19 May 2008
Doctors are using virtual reality to treat many disorders, from phobias to addictions
Although virtual reality (VR), or computer–simulated environments, sound like a premise that would excite only computer geeks, doctors and scientists are increasingly using it to treat a range of disorders, from fear of public speaking and flying, to post–traumatic stress disorder (PTSD) in soldiers returning from war zones. And, in the past few weeks, scientists have reported that it can also be used to treat drink and drug addictions, and even to help people give up smoking, British daily The Times reported on Saturday.
“With virtual reality we can bring a version of the real world into the clinic.We can help people test out their fears and practise different ways of coping. They can take the confidence gained in VR into the real world”, Times quoted Dr. Daniel Freeman, a clinical psychologist at King’s College London, who is investigating whether the technology can be used to treat paranoia, as saying.
In a study recently reported in the British Journal of Psychiatry, he sent 200 volunteers on a virtual reality ride on the London Underground, in a carriage full of computer–generated passengers. He discovered that 40% of the volunteers experienced paranoid or suspicious thoughts. One of the female volunteers said: “I felt trapped between two men in the doorway”, despite the men being computer characters. Now that Dr. Freeman has shown that VR can generate paranoia feelings, he is hoping to use it in the therapy process.
Dr. Page Anderson, a psychologist at Georgia State University, has used VR technology to help people overcome their fears of flying and public speaking. “The gold–standard treatment for people with phobias is exposure, which is, basically, facing your fears. Repeating an exposure in the real world is hard to do, as flying over and over again would get expensive. However, if you do it virtually, you can, for example, do take–offs many times”.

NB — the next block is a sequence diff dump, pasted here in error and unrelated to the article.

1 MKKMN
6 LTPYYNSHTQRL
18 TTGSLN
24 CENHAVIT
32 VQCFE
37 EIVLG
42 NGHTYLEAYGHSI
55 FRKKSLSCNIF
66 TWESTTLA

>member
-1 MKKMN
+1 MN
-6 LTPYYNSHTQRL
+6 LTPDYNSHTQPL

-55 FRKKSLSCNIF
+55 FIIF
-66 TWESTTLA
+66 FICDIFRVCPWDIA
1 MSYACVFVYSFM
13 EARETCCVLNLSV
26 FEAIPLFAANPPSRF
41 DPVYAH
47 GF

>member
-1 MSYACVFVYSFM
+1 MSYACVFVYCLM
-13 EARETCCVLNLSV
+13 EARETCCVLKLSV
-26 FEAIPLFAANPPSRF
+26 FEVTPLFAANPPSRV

Dr. Anderson’s study indicated that the patients who use VR therapy did as well as those treated with real–life flying. So why use VR? “Facing fears in a virtual world is much more appealing than facing them in real–life”, says Dr. Anderson. “This may make treatment more accessible.” For patients with a fear of public speaking, she can make the audience look bored, talk among themselves, raise hands, or fall asleep. She can even make virtual mobile phones ring mid–talk.
So how do researchers send patients into the virtual world? The equipment looks slightly comical. The seated patient wears a headset with a visor in which they see the virtual world. Builtin headphones deliver sounds and block out ambient noise. The chair is placed on a vibrating platform, and smells are delivered through an electronic scent machine. The patient is immersed in the sight, sounds, smells of the virtual world. The therapist sits beside the patient in front of a screen, through which he or she can see exactly what the subject sees. The therapist can speak through a microphone wired into the patient’s headphones.
But can patients really treat something that looks like a cheap video game with any seriousness? Yes, according to Dr. Anderson, who has had patients cry and suffer panic attacks on virtual flights. According to Mel Slater, a professor of virtual environments at University College London, virtual worlds are good enough to fool your brain into thinking they are real. “When you go into one of these virtual–reality environments everything is life–size. The characters are good enough for a level of the brain to think ‘OK, this is happening, so let’s make the normal response’, despite your higher consciousness knowing it’s not real.” Slater saw this effect in action when he conducted an experiment in which volunteers were put into a virtual world where a fire broke out. The virtual characters started to run out of the building and many of the volunteers leapt out of their seat, as if to leave.
Recently scientists at the University of Houston reported that VR was useful for treating addictions, from alcohol and tobacco to marijuana and cocaine. Volunteers were guided through various virtual scenarios, from smokefilled parties to seedy crack dens. “We can put you in a virtual–reality party and the therapist can teach you skills to use in that situation, to avoid drinking or smoking”, says Dr. Patrick Bordnick, who led the research. Virtual worlds have also been used to help soldiers recover from PTSD. AGENCIES
To control binge–eating To distract patients when they’re undergoing minor surgery To retrain brains of stroke victims Scientists have developed Snow–World, a snowy VR world that can help to ease burn victim’s pain To treat fear of public speaking and flying To treat post–traumatic stress disorder (PTSD) in soldiers returning from war zones To treat drink, smoking and drug addictions.